"Part I: Girls Can't Be Pope": Helena Bertinelli is living alone on the Asaro farm in Sicily. She uses a crossbow to hunt deer, not even feeling her pulse rise with the kill, operating the weapon with the skill taught to her by the assassins who raised her f
- Everything's always okay until someone hunts you down and kills you.
Appearing in "Part I: Girls Can't Be Pope"
- Helena Rosa Bertinelli (Flashback and main story)
- Omerta (unnamed)
- Franco Bertinelli (Dies in flashback)
- Maria Bertinelli (Dies in flashback)
- Pino Bertinelli (Dies in flashback)
Synopsis for "Part I: Girls Can't Be Pope"
Helena Bertinelli is living alone on the Asaro farm in Sicily. She uses a crossbow to hunt deer, not even feeling her pulse rise with the kill, operating the weapon with the skill taught to her by the assassins who raised her from the time she was eight until they were all arrested five years ago. Cleaning and dressing the deer she recalls leaving the farmhouse for school, only to return to the empty farmhouse. Finding something still warm in the carcass she flashes back to the night her real family was killed.
That night Franco Bertinelli arrived home and began to beat his wife Maria for not having his dinner prepared, despite her protestations that it was ready. His children, Helena (8) and Pino, hid behind the couch, Helena telling Pino that according to her friend, their father is the crime boss in charge of Gotham City. Changing the subject, Pino told his sister his plans to be a baseball player when he grows up so he can leave Gotham, to which Helena countered with desires to be Pope so she could guarantee their father would go to hell. Unfortunately her brother tells her girls aren't allowed to be pope.
During that nights dinner, Helena coldly told her father that she prayed for his death, prompting him to joke that perhaps she should take over the "family business" instead of Pino. As a cloud of anger set over the table, Franco apologized to his wife for having upset everyone. She offered to forget about it, setting off a conversation that would forever stay in Helena's mind:
Not long after that a masked man entered the house and shot her family to death, sparing her for some reason.
She remembers that event vividly as she watches an out of place car drive near the farmhouse entrance. As three men get out of the car and walk to the door she remembers that her families killer stood in the dinning room doorway for a moment--a moment she could have done something but didn't. No longer allowing moments like that to pass, she takes the men down as soon as they enter.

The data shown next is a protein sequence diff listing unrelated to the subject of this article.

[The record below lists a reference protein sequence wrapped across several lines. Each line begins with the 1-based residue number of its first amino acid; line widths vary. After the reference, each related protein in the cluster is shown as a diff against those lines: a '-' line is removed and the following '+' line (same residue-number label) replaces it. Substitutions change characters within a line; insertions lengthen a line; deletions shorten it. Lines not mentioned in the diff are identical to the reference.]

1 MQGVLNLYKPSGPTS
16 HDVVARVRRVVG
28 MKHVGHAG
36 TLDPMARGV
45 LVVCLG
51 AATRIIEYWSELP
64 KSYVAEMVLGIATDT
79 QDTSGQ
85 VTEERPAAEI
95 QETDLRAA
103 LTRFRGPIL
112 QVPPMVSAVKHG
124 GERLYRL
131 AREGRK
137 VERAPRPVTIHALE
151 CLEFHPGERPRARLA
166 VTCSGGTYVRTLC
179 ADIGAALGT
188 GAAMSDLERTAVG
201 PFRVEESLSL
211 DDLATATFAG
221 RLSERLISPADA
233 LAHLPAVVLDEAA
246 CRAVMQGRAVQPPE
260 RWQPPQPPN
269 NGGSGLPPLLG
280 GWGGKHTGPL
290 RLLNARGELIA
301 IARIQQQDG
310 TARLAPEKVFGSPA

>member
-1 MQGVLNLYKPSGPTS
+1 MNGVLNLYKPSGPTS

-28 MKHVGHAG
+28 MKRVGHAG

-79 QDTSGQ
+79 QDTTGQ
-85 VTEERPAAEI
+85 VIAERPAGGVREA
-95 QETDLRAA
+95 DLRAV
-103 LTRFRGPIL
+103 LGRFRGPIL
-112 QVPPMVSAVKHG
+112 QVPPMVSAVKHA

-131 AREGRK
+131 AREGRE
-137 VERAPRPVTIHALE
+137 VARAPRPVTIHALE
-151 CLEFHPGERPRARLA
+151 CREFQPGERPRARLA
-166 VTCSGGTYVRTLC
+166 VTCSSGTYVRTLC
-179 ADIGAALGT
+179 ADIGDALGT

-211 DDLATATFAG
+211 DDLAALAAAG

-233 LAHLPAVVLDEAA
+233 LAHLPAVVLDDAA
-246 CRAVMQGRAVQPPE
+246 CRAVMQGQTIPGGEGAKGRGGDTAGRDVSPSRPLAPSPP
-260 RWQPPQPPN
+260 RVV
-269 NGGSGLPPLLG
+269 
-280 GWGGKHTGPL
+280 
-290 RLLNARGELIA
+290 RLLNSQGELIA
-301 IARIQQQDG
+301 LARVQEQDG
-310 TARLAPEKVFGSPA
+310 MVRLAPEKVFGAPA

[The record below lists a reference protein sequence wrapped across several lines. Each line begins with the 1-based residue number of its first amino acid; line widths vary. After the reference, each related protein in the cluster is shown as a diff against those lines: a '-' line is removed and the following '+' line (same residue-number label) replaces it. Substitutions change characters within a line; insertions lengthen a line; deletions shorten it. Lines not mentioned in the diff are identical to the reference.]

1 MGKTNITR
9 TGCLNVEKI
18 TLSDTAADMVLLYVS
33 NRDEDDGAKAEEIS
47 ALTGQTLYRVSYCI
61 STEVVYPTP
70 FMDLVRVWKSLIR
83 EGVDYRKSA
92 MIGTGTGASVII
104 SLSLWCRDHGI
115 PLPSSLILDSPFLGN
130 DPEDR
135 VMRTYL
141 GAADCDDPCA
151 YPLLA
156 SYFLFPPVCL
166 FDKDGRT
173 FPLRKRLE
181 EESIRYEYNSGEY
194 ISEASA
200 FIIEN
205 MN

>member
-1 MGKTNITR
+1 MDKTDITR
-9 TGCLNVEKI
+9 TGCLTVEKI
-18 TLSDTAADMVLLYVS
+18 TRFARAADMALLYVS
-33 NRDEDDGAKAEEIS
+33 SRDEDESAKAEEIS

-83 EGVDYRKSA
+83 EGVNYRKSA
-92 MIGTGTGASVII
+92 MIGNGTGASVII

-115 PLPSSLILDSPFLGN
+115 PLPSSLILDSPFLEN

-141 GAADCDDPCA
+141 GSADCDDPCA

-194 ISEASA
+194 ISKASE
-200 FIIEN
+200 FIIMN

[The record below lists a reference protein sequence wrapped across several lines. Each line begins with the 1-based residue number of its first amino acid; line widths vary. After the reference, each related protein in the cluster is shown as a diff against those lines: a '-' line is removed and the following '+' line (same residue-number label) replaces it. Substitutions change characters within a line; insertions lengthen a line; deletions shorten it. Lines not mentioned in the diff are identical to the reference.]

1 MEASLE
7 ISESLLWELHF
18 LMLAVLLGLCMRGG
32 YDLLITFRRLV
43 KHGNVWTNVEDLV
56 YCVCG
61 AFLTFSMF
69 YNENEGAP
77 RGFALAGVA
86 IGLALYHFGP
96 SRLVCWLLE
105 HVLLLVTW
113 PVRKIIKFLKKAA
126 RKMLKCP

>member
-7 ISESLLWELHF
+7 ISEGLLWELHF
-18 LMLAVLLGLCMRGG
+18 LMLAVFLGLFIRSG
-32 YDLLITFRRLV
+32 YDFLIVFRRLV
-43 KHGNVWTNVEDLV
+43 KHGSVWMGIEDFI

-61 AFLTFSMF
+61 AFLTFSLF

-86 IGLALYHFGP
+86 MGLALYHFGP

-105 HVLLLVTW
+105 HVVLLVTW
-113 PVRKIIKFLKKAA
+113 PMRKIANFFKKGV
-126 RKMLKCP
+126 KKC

Remembering once again, she recalls her families killer snatching the cross from around her neck before leaving. She's come to the conclusion that she was spared because of the old saying about not leaving your enemies son alive for fear of revenge, but there's no such saying about daughters. Not only was her family killed, but the Bertinellis of Chicago and New York were whipped out as well.
Presently she's tied her three mystery men up and taken one of their guns. Sneaking into the back of the towncar she's shocked to find her Uncle Tommy, who's almost as shocked to see her pointing a gun at her. They walk back through the house, where Tommy disapproves of his men but approves of Helena as "last of the Bertinellis." Later, in the kitchen, they discuss her pending 21st birthday, at which she becomes eligible to receive her trust. They also discuss the Asaro family, all of whom were surprisingly arrested five years ago.
Bringing them up causes Helena to reflect back on Salvatore Asaro, a polar opposite from his father Nicola. Salvatore stepped in as a brother figure when she arrived, comforting her, accompanying her to church, and training her to fight. In exchange, however, he was made to do things for his father which left him open to arrest later. Now that he's on her mind, Helena asks Tommy to arrange a visit with him.
Helena packs a bag and leaves with Tommy to stay at a villa belonging to "the Pope"--a business associate so named because he's so devout he had a chapel built in his backyard. As they leave the farmhouse Tommy tells Helena not to look back, and she replies Genesis 19:26, impressing him with her knowledge of the bible. During the ride she considers different possible meanings of the actual verse before going on to think more about Salvatore.
She reminisces about walking with Salvatore and discussing semantics, specifically if it's sexist to use the word actress instead of actor and the use of He and Him when speaking of God. As they begin to discuss the difference between hero and heroine a boar charges them, spearing Sal. Unable to get a shot with her crossbow, Helena leaps onto the creature, stabbing it in the neck to save her would be big brother. Sal tells her she's the greatest hunter he's ever seen as she helps him walk home, the boars head in her free hand, only to have her correct him that she's a huntress.
Presently, Helena has arrived in Palermo to visit Sal in jail. After getting checked for weapons she decides that Sal looks horrible, then leaps up from her chair and begins attacking officers telling Sal she's not leaving without him. Unfortunately for her, the room is simply filled with officers with guns and she is unarmed.
- This book was first published on May 14, 2008.
- Contains DC Nation 113 in which editor Matt Idelson discusses Superman.
- Angeli miei, which Maria calls out to her children behind the couch, translates from Italian to "my angels".
- Helena, chronologically, calls herself Huntress for the first time in this issue, though not in the same context as she will in her later life.
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